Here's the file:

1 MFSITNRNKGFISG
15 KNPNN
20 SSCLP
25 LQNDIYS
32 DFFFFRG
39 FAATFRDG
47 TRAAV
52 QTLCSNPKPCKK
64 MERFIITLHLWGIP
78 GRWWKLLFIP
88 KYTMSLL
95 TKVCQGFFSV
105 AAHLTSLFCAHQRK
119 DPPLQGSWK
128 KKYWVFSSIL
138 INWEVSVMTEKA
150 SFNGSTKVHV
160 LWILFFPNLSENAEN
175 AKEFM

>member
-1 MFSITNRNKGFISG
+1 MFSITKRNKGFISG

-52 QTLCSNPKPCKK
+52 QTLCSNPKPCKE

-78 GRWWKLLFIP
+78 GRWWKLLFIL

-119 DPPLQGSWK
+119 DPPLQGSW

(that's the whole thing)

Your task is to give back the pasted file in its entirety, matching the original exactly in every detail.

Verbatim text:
1 MFSITNRNKGFISG
15 KNPNN
20 SSCLP
25 LQNDIYS
32 DFFFFRG
39 FAATFRDG
47 TRAAV
52 QTLCSNPKPCKK
64 MERFIITLHLWGIP
78 GRWWKLLFIP
88 KYTMSLL
95 TKVCQGFFSV
105 AAHLTSLFCAHQRK
119 DPPLQGSWK
128 KKYWVFSSIL
138 INWEVSVMTEKA
150 SFNGSTKVHV
160 LWILFFPNLSENAEN
175 AKEFM

>member
-1 MFSITNRNKGFISG
+1 MFSITKRNKGFISG

-52 QTLCSNPKPCKK
+52 QTLCSNPKPCKE

-78 GRWWKLLFIP
+78 GRWWKLLFIL

-119 DPPLQGSWK
+119 DPPLQGSW